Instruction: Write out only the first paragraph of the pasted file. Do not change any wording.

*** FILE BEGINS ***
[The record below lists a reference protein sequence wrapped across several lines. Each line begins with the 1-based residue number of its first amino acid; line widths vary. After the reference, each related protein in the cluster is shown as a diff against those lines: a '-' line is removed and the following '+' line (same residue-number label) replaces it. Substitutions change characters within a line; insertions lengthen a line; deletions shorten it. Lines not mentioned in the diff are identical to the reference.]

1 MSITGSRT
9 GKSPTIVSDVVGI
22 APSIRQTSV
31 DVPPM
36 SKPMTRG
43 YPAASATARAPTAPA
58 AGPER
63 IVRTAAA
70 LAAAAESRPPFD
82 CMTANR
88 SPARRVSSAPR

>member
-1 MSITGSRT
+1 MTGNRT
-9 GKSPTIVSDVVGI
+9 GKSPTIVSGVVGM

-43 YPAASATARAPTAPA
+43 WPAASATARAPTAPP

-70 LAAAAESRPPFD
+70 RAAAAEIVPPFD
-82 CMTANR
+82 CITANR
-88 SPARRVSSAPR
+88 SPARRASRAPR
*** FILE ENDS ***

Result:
[The record below lists a reference protein sequence wrapped across several lines. Each line begins with the 1-based residue number of its first amino acid; line widths vary. After the reference, each related protein in the cluster is shown as a diff against those lines: a '-' line is removed and the following '+' line (same residue-number label) replaces it. Substitutions change characters within a line; insertions lengthen a line; deletions shorten it. Lines not mentioned in the diff are identical to the reference.]